Graphing Linear Equations

Use Finch to model linear equations using slope-intercept form.

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BEGINNER: Outputs Only

Required lessons: Moving & Turning

Students will graph linear equations by programming the Finch to start at the y-intercept and repeatedly move according to the slope (rise over run).


  1. Mark the origin and axes of your centimeter coordinate grid.
  2. Give students a linear equation and have them identify the slope and y-intercept.
  3. Put a marker in Finch’s marker hole and place the tip of the marker on the y-intercept. Make sure Finch’s beak is aligned with the y-axis in order to create an accurate graph.
  4. Program Finch to move forward “rise” and right “run” centimeters at 10% speed. Repeat 3 to 5 times. To increase accuracy, place wait/pause blocks after each move and turn.
    • Note: moving forward negative centimeters will make Finch move backward. Try this on your equations with negative slopes!
  5. Once Finch has drawn the steps, remove Finch from the graph and draw your line using a yardstick.

Tip: Reduce Finch’s speed to 10% or less to increase accuracy.

ADVANCED: Going Further

Required lessons: Variables

The same lesson above can be completed using variables! Create variables for rise and run to use in the loop and move forward blocks. 


  • Butcher paper or poster board
  • Ruler with cm OR use our new Finch Math Mat for your coordinate plane!


Understand the connections between proportional relationships, lines, and linear equations.
Use similar triangles to explain why the slope m is the same between any two distinct points on a non-vertical line in the coordinate plane; derive the equation y = mx for a line through the origin and the equation y = mx + b for a line intercepting the vertical axis at b.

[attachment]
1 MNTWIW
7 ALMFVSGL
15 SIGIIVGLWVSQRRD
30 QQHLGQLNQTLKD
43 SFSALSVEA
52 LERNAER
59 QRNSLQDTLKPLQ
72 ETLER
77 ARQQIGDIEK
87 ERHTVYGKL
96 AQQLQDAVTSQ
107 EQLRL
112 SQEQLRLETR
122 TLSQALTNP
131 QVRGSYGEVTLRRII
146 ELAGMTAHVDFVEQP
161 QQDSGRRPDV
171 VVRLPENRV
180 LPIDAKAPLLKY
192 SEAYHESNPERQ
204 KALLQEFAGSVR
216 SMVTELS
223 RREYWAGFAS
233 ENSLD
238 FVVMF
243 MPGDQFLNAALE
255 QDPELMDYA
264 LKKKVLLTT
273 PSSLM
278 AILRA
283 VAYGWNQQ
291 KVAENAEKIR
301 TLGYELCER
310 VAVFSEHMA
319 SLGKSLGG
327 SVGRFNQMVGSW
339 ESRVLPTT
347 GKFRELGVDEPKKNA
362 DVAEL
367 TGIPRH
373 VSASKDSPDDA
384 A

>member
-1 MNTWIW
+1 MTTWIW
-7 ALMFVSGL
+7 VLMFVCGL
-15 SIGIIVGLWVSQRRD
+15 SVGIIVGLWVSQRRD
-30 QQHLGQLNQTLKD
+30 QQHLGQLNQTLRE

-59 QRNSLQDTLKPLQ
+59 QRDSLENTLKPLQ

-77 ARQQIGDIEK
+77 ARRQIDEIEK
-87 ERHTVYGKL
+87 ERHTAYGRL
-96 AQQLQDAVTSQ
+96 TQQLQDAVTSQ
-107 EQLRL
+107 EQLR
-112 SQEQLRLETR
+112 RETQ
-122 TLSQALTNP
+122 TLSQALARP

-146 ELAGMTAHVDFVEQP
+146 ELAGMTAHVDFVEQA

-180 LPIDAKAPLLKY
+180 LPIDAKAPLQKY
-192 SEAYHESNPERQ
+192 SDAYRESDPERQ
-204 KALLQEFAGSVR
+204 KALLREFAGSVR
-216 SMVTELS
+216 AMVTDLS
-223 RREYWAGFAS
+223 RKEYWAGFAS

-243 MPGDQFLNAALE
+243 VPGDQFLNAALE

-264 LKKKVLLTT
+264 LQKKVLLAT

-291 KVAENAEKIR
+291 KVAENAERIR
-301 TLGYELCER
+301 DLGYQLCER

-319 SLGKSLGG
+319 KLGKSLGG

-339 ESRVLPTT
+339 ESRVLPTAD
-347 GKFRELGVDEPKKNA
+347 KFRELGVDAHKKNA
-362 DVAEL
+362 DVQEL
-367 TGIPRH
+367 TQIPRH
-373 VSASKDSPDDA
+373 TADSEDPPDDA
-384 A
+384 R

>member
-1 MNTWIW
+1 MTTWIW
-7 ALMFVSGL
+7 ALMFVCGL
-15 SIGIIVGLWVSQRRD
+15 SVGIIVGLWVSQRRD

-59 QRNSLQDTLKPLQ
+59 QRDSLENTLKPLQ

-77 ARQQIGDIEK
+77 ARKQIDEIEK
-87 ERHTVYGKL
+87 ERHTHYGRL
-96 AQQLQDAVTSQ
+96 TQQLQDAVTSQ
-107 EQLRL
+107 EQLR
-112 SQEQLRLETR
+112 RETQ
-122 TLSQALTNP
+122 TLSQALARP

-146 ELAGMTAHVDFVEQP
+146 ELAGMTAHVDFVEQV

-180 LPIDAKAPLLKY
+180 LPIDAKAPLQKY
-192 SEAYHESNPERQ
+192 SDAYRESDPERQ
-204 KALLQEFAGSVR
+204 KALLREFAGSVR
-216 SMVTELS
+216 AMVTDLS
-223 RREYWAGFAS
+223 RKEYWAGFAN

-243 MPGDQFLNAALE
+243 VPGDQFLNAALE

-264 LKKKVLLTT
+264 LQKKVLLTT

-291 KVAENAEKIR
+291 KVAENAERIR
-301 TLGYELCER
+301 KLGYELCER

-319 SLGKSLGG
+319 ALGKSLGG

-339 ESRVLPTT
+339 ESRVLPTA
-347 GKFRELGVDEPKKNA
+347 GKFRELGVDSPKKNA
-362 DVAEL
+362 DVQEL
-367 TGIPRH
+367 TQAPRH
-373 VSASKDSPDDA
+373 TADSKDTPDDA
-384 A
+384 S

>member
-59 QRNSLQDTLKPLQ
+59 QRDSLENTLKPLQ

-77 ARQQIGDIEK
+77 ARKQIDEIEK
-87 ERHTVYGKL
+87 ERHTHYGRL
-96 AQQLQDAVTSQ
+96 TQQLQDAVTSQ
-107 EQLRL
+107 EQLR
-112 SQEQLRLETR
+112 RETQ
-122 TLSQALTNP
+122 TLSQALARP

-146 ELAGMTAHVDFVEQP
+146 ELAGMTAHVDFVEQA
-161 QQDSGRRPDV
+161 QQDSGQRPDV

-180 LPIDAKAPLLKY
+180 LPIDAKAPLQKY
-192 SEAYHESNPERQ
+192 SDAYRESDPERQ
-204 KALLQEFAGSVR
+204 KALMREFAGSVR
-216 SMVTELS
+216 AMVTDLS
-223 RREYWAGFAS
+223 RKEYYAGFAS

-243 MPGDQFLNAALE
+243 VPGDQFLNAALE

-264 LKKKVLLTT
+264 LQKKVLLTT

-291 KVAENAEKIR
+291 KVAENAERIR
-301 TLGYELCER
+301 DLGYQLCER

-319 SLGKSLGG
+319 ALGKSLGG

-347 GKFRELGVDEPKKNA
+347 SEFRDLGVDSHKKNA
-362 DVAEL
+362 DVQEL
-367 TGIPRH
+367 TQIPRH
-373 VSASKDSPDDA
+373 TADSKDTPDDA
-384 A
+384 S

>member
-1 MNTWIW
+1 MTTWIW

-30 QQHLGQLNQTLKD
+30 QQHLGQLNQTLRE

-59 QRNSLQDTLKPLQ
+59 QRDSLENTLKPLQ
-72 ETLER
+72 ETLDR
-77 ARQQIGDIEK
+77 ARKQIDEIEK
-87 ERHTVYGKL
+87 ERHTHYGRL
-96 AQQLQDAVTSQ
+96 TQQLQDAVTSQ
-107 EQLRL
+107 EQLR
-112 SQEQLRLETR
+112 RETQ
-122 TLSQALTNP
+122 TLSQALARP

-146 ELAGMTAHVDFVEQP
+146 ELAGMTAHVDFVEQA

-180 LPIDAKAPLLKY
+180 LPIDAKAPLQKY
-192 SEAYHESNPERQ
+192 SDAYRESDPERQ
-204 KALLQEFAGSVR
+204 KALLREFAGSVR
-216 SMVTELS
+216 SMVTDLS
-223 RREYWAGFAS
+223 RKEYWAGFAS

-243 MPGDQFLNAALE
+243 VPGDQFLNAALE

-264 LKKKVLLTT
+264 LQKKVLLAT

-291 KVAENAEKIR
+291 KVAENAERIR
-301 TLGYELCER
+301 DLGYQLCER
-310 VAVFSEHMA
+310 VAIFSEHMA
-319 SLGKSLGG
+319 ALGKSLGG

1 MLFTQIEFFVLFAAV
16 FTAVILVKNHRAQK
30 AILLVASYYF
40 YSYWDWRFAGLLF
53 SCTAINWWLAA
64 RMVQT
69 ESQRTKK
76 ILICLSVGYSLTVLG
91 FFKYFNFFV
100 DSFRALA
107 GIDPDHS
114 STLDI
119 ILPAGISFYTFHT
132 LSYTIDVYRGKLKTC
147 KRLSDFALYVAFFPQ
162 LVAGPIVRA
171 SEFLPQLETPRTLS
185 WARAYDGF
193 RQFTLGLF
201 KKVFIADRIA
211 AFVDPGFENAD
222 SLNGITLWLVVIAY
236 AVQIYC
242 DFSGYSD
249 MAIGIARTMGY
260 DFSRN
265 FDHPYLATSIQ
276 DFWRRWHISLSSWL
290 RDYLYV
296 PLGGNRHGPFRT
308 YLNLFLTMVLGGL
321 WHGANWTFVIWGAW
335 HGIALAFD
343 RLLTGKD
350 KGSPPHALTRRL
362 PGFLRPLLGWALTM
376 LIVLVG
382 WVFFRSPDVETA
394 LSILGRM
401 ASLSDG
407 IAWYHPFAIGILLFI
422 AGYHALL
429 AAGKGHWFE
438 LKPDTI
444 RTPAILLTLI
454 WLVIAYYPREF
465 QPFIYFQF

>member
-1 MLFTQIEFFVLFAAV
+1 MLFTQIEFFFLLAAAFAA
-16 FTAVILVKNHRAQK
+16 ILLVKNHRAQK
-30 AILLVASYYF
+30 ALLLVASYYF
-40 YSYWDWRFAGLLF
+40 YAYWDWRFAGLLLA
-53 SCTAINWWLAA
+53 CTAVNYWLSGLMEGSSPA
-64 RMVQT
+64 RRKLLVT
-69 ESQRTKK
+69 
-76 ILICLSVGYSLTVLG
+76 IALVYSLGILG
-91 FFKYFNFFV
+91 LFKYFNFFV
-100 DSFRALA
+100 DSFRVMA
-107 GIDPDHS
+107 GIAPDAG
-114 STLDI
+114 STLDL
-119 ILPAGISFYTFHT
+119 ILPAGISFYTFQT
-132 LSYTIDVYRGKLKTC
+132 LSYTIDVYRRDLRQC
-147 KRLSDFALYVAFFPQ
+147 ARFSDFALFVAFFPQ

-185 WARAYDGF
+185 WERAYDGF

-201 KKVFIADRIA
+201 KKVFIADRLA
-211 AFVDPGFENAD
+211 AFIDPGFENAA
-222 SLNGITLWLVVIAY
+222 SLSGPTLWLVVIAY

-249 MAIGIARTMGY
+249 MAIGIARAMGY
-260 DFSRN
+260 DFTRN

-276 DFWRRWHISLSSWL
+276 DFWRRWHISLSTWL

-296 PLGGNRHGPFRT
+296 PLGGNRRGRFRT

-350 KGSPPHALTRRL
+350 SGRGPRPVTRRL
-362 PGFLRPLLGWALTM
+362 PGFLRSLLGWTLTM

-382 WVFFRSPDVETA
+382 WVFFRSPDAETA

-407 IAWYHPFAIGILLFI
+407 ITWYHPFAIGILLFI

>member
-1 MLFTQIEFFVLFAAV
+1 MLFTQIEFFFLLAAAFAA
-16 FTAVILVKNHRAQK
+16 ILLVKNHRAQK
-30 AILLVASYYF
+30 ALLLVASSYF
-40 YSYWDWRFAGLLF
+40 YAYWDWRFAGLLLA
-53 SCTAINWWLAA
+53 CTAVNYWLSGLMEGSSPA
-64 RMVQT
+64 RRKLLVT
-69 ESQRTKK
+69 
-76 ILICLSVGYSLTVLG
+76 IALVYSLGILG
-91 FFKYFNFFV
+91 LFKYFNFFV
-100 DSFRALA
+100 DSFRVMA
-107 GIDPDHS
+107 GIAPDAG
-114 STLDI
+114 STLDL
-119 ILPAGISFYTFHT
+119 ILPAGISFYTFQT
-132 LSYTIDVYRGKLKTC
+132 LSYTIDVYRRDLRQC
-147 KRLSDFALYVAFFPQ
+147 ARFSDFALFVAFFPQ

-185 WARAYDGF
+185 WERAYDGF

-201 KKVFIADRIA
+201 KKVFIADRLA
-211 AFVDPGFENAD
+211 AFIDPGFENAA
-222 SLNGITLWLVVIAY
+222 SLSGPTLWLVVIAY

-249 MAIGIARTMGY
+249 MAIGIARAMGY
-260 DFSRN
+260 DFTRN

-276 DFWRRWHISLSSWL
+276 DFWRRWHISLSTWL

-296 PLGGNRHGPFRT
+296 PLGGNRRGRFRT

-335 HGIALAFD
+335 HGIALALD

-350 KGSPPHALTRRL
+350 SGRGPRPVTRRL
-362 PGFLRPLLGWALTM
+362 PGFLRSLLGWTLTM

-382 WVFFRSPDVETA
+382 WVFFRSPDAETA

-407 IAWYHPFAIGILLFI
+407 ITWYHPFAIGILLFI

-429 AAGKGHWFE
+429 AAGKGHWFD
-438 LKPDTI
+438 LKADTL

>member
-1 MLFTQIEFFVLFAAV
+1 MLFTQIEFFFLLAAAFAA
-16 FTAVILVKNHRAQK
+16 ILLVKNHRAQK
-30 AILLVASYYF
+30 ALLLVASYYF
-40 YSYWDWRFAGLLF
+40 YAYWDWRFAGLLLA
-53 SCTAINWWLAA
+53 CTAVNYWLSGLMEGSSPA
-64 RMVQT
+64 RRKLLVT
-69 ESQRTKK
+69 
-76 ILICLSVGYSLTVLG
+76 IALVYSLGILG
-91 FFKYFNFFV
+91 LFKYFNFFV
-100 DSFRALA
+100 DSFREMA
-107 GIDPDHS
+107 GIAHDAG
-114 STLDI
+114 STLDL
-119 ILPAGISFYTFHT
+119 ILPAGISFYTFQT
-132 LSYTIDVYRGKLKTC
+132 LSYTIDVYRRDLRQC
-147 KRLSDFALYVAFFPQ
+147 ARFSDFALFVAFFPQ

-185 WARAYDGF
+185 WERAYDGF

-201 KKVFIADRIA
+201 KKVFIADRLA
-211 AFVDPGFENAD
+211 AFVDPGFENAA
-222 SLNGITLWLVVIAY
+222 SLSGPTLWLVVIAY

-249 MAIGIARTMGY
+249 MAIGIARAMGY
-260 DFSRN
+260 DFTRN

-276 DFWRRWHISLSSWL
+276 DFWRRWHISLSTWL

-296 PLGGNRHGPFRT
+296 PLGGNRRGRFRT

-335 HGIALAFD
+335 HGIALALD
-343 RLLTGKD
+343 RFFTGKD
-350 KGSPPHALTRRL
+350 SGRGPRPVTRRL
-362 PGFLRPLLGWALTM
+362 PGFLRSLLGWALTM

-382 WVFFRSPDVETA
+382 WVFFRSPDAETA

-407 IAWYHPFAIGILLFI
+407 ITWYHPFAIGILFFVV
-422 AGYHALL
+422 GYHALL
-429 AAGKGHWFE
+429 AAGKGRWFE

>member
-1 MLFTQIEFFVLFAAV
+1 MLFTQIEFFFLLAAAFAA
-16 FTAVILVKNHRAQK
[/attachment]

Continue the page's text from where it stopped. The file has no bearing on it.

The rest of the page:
Analyze and solve linear equations and pairs of simultaneous linear equations.
Solve linear equations in one variable.

Define, evaluate, and compare functions.
3. Interpret the equation y = mx + b as defining a linear function, whose graph is a straight line; give examples of functions that are not linear. For example, the function A = s2 giving the area of a square as a function of its side length is not linear because its graph contains the points (1,1), (2,4) and (3,9), which are not on a straight line.

Use functions to model relationships between quantities.
Construct a function to model a linear relationship between two quantities. Determine the rate of change and initial value of the function from a description of a relationship or from two (x, y) values, including reading these from a table or from a graph. Interpret the rate of change and initial value of a linear function in terms of the situation it models, and in terms of its graph or a table of values.